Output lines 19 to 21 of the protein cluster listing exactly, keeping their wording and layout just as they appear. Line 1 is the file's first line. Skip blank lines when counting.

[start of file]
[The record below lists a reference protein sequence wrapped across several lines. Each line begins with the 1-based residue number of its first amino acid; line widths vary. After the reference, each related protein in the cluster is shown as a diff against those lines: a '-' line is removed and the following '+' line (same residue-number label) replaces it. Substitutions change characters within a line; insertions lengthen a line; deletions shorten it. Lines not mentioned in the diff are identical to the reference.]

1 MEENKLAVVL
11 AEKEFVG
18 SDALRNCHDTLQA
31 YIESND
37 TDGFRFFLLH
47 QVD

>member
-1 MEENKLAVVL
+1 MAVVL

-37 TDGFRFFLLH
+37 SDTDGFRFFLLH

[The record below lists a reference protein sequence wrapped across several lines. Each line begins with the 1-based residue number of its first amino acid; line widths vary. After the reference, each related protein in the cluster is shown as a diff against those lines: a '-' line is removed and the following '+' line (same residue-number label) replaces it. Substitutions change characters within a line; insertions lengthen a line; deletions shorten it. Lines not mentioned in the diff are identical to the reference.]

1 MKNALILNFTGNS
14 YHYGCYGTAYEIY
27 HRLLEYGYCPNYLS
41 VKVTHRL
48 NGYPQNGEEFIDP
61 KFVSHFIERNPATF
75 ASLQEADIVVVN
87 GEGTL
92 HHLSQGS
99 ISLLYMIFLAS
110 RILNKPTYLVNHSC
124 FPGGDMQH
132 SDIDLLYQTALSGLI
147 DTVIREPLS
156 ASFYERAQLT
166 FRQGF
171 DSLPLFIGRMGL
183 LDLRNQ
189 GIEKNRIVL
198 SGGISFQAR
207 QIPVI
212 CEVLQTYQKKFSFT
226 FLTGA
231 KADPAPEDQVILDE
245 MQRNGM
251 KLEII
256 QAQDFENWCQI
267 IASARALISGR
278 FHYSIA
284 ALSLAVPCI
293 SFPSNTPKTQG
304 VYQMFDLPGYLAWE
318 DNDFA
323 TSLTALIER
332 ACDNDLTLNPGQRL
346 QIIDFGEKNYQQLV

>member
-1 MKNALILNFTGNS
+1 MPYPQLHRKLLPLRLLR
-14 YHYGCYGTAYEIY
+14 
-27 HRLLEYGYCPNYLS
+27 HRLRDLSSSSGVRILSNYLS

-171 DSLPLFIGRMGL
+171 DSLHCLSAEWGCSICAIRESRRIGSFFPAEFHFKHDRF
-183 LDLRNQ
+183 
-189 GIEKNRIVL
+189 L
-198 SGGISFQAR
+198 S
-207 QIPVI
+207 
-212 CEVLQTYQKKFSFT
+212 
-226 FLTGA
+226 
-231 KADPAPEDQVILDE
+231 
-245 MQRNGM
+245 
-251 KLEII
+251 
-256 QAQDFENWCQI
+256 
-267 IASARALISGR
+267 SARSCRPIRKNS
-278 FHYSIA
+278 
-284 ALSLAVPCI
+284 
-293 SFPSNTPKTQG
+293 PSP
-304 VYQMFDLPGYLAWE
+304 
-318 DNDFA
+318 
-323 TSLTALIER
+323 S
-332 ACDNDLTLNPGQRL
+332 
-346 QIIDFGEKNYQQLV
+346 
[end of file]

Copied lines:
61 KFVSHFIERNPATF
75 ASLQEADIVVVN
87 GEGTL